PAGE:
zavk wrote:This essay from a while back 'Orientalist Commercializations: Tibetan Buddhism in American Popular Film' doesn't mention The Golden Child but analyses Seven Years in Tibet, Kundun and Little Buddha. The points it raises about the West's fascination with and idealised constructions of the 'Mystical East' might shed light on your question. Hope this helps.
zavk wrote:The main ideas I wanted to share are more precisely the points about the ongoing influence of Orientalism—i.e. of how media texts could sometimes, even if unintentionally, perpetuate unhelpful stereotypes which reinforce cultural hierarchies or misrepresent others.
You'll note that the essay engages with the work of Donald S. Lopez Jr, who is a noted Buddhist scholar.
kirtu wrote:The author of the essay posits an extreme view and makes numerous groundless assertions mostly about their interpretation of how American's and American society views Tibetan Buddhism. One example is that they assert that movie going audiences laugh at the native population for being "backward", etc. Really? This was a noted reaction in theaters? I saw all those movies and never heard it.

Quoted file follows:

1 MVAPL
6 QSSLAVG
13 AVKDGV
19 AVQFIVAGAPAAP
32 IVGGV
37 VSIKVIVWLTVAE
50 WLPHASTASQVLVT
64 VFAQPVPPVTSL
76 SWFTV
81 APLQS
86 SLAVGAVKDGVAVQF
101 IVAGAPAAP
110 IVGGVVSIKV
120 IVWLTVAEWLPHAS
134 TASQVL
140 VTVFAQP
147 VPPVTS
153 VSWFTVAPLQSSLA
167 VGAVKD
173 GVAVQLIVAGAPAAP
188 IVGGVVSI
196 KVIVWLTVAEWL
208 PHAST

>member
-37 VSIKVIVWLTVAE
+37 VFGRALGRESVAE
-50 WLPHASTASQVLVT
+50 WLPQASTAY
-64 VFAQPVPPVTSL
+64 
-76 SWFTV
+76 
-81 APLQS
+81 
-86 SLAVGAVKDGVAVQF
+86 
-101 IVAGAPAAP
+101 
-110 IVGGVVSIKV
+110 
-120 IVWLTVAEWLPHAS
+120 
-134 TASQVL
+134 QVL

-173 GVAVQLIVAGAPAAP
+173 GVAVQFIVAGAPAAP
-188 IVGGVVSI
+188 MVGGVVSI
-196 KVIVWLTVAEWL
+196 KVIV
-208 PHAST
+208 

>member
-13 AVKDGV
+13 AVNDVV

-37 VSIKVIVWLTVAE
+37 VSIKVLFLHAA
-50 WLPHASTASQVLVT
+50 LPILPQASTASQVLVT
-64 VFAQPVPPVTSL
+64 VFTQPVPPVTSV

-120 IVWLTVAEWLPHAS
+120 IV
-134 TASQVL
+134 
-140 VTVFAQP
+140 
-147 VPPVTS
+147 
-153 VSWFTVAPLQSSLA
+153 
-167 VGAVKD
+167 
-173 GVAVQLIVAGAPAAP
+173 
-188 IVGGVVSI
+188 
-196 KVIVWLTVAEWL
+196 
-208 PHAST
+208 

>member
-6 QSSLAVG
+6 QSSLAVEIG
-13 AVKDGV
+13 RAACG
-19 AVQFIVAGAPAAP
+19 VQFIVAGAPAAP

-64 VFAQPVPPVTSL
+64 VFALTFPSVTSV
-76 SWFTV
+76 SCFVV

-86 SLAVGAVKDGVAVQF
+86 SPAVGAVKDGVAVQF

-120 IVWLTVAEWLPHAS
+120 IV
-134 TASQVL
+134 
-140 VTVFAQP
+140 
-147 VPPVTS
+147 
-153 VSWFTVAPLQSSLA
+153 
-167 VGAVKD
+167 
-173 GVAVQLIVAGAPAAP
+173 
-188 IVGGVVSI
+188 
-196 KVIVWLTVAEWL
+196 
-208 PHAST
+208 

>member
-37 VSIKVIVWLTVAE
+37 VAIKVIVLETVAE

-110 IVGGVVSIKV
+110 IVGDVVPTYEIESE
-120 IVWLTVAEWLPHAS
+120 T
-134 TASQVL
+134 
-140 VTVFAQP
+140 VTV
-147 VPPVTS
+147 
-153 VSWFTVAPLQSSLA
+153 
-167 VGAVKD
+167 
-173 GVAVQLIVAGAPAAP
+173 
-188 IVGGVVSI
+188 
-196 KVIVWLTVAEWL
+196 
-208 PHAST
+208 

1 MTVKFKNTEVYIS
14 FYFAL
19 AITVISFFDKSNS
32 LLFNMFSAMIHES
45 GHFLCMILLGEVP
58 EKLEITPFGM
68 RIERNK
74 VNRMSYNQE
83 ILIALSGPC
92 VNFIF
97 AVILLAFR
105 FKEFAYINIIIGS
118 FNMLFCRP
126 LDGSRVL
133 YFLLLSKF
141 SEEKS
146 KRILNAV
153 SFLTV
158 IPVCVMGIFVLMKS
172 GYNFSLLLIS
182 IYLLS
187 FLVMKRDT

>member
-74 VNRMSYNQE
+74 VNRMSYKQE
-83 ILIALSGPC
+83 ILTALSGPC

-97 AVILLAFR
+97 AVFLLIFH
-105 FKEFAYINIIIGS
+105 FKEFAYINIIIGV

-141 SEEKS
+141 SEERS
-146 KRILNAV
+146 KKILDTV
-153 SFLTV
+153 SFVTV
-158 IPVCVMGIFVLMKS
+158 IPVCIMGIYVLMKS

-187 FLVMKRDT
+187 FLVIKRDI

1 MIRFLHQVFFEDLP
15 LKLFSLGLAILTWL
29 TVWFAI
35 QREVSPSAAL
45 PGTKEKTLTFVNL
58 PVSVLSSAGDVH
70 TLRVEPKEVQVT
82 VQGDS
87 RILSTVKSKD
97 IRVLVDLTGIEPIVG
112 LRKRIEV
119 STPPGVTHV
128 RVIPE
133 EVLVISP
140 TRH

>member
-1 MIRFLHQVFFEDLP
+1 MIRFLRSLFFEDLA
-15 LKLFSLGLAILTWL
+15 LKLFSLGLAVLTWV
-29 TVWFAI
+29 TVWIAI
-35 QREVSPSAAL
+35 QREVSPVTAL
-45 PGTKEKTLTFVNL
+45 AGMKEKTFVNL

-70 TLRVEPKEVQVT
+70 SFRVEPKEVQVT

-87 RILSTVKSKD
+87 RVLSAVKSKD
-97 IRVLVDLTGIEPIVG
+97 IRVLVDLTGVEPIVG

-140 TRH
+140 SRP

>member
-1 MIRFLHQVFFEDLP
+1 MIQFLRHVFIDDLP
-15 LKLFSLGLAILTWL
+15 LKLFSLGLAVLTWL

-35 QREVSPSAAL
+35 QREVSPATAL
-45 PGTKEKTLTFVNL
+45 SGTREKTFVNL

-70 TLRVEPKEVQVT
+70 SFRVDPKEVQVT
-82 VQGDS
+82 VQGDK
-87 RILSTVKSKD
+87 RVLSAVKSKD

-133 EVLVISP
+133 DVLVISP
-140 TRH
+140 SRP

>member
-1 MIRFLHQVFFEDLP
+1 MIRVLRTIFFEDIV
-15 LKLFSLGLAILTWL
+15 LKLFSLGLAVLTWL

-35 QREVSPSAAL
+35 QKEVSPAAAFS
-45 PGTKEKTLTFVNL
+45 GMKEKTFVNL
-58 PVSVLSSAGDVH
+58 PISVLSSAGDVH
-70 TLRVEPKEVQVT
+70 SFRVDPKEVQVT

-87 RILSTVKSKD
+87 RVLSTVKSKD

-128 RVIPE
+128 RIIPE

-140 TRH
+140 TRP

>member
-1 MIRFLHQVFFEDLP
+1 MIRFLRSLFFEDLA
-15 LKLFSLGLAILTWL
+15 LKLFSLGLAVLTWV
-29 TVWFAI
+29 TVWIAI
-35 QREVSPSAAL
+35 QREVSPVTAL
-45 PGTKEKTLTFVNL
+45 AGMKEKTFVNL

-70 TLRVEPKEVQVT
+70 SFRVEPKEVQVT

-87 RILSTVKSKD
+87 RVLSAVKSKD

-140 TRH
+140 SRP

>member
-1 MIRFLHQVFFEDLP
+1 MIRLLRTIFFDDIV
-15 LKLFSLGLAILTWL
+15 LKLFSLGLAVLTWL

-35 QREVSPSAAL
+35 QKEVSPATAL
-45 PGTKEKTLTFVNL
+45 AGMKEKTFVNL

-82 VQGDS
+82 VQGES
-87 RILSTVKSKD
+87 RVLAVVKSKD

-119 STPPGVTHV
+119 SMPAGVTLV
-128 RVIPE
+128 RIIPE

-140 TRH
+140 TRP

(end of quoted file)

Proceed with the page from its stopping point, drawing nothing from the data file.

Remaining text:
They also make a great deal out of a single charged case played out on TV and make numerous assertions based on that (in fact I know a young monk who was not a tulku but was sent to a monastery when they were about 12 and have been studying there for 6 years now).
At any rate one could hardly extract the "West as Savior" from either Kundun (quite the opposite in fact) or "Little Buddha" (the Western kid is not the main tulku emanation).
It's late where I am and I have to go to sleep but will follow up tomorrow.
Giving up materialism is a virtue we enjoy seeing in Tibetan culture, even one that satisfies or renews us, but is not one we approve of for ourselves. To toy with the idea of a nonmateralist culture is romantic and entertaining. To act upon this idea for ourselves, however, is downright un-American.
gregkavarnos wrote:As for Little Buddha, any movie casting Keanu Reeves as the Buddha has to be seriously depraved: "Like... samsara, dude... whoa!"
Ha! I see your River Phoenix! Time to show your hand.BTW - I'm see your Keanu Reeves and raise you River Phoenix. That might have been unredeemable.
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